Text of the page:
The day would begin at 11:30 a.m. with ceremonies to kick off the celebration with dignitaries like Mayors, Police Chiefs, the Lt. Governor of Ontario and other notables.
Each year a young individual would be chosen for The Anne and Ed Mirvish Young Achievement Award (started in the early 1990s). The inaugural recipient was Carlos Costa who became the first physically challenged person to swim across Lake Ontario, on July 23, 1994. His crossing from Niagara-on-the-Lake to the Leslie Street Spit took a gruelling 32 hours and 43 minutes. Carlos received a monetary award and a plaque to commemorate the achievement.
As part of the ceremonies the Mirvishes made donations to the Police Widows and Orphans Fund, M.A.D.D, Covenant House and many other worthy causes.
Of course what is a public free birthday party without a birthday cake and when it came to Honest Ed the more unique it was the more he loved it! The first birthday cake made for our public event was a 6-foot high styrofoam cake adorned with all the trimmings. Each year the colours and the number would change. These cakes looked so real everyone thought they were edible but of course they were not. The first year the media kept saying to Mr. Mirvish, “Ed, cut the cake” so, of course, Mr. Mirvish cut into the styrofoam cake and it looked so real he even took a bite! Needless to say the next year we inserted a piece of real cake so Mr. Mirvish could really take a bite, after which he would welcome everyone. He would always say how fortunate he was that at his outdoor birthday celebration,“ the sun always shines. But don’t worry….in case it rains, you can always go inside Honest Ed’s to shop”.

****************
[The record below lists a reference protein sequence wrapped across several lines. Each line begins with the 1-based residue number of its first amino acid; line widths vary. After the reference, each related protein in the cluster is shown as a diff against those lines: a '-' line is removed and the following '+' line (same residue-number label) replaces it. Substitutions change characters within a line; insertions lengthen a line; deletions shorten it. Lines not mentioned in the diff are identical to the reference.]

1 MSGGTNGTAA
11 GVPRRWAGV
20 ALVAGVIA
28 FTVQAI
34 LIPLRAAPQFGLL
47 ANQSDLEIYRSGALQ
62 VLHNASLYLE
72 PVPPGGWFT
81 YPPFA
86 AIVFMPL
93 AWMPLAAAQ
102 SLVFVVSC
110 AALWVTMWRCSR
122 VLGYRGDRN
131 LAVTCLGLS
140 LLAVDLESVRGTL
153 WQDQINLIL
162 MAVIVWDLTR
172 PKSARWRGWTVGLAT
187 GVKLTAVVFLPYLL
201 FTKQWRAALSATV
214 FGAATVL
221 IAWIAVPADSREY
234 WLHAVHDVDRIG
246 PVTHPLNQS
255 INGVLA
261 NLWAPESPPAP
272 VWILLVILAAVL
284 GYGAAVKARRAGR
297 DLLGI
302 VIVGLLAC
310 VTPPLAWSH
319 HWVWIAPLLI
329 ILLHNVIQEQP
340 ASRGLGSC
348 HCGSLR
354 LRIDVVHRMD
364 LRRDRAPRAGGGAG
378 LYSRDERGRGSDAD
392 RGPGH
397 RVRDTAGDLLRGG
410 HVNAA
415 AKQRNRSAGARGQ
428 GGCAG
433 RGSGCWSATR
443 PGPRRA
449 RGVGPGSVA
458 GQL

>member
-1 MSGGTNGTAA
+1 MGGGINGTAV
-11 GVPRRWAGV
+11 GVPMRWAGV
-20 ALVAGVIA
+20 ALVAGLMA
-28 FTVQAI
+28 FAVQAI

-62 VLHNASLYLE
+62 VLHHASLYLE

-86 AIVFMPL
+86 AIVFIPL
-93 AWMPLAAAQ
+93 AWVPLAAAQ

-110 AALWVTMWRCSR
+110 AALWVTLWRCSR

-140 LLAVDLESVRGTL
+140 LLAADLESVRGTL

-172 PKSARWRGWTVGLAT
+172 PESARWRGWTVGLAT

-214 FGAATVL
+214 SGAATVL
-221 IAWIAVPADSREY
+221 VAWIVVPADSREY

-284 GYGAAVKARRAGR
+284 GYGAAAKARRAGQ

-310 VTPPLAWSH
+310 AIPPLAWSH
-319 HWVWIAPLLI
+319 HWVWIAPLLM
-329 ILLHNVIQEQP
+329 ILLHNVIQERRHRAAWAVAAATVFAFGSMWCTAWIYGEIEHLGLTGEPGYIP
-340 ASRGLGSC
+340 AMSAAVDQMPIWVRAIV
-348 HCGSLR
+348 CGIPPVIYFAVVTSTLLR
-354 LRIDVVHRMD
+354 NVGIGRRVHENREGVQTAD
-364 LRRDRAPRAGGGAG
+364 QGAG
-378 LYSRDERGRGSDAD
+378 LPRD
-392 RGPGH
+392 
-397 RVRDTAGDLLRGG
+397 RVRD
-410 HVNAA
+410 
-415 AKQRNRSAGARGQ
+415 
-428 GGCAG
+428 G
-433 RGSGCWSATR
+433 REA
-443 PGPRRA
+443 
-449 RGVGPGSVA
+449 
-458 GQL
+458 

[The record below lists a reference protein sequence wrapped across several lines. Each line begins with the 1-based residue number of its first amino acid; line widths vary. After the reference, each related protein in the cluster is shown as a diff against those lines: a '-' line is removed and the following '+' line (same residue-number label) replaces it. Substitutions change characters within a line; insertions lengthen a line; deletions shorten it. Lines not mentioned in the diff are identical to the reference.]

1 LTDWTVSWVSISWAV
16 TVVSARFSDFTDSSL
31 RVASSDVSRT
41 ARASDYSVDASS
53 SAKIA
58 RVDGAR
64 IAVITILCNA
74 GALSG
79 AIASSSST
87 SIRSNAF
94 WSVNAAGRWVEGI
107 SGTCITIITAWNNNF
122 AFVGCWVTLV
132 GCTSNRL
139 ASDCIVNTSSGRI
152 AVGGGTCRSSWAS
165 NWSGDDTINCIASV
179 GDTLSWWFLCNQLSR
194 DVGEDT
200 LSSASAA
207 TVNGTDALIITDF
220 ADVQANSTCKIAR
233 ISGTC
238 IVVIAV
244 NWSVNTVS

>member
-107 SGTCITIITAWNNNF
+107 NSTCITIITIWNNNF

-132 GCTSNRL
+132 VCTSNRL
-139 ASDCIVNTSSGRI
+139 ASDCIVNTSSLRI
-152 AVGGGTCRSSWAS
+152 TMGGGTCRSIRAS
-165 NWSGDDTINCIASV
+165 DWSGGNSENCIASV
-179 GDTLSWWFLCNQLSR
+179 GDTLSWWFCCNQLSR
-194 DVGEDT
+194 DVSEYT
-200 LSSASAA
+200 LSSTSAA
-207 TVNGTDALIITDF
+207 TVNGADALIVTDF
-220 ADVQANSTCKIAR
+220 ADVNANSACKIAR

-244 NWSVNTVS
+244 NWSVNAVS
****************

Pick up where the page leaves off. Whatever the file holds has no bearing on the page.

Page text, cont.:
For his 80th public birthday party there was a giant cake with a top made of white paper. The idea was that Mr. Mirvish would jump out of the cake and surprise everyone. Mr. Mirvish and I both got into this giant cake in the laneway of Honest Ed’s. I was armed with a walkie-talkie so that Russell could give me the signal when it was time for Mr. Mirvish to jump out of the cake, once we got wheeled onto the stage on Markham Street.
The ride to the stage wasn’t too long but 60 seconds in Mr. Mirvish says, “Can I jump up now?” because he was so excited to do it. I said, “No, Mr. Mirvish we have to wait for the go-ahead from Russell.” This went on for a few minutes, then finally I get the green light and I tell Mr. Mirvish to jump up and he says, “Are you sure?” And I say, “Yes, I‘m dead sure.” It was a great hit and the Globe and Mail published the photo on the cover of the paper the next day.
I was so honoured to share that moment with Mr. Mirvish and I will always cherish that memory!
The free entertainment would start immediately after the cake-cutting ceremony. Over the years the public was entertained by cast members from Les Misérables, Miss Saigon, Forever Plaid, The Lion King and The Drowsy Chaperone plus Tommy Hunter, John McDermott, Ronnie Hawkins and so many more.